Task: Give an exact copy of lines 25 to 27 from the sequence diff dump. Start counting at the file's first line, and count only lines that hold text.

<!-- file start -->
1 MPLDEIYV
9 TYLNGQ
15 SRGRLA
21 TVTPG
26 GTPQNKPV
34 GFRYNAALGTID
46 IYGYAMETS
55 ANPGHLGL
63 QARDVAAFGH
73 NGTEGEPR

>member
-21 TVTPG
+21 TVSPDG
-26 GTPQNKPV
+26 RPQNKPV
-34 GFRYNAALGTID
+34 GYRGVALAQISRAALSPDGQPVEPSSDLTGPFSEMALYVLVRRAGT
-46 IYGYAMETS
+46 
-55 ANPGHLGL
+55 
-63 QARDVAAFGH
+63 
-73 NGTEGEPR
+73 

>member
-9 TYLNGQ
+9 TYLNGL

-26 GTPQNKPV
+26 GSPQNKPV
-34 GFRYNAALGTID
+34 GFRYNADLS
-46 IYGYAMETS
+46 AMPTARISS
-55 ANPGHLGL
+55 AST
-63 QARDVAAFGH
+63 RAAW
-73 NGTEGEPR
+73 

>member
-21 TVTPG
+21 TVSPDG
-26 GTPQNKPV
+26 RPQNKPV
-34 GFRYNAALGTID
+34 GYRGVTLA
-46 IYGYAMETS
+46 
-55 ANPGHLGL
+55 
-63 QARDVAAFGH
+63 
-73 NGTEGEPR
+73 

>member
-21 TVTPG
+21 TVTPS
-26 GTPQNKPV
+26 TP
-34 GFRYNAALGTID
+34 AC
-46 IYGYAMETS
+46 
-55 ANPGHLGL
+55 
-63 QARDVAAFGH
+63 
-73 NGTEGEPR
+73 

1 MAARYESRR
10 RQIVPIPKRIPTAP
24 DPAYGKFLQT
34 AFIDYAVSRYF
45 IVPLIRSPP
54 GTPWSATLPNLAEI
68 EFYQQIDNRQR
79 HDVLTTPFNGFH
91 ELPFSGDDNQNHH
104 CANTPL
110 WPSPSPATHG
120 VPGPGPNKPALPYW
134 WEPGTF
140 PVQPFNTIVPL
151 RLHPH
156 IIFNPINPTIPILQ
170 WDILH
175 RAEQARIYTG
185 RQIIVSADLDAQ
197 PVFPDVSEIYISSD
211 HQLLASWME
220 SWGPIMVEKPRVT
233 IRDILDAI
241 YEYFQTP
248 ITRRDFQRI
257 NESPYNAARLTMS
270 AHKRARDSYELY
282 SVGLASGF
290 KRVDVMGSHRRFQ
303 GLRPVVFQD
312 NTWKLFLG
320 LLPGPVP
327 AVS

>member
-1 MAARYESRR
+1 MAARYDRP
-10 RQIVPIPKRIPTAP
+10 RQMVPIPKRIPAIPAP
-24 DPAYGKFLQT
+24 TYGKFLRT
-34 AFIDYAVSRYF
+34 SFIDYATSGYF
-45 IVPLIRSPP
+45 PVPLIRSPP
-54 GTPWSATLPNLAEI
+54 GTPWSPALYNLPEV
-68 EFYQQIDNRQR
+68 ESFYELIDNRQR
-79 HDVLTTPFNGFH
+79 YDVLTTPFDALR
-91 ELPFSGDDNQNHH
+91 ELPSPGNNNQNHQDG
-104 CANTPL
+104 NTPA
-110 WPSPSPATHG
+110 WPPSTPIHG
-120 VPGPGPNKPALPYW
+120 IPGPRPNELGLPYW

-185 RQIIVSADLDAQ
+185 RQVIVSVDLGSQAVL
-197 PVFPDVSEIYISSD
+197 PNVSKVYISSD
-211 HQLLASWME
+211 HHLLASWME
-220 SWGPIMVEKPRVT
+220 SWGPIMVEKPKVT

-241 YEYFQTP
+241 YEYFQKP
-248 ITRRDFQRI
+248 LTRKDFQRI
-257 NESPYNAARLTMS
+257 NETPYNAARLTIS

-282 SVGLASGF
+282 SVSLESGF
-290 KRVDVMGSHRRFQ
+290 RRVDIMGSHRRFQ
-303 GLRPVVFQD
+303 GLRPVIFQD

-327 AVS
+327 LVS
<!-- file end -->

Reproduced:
+73 

>member
-9 TYLNGQ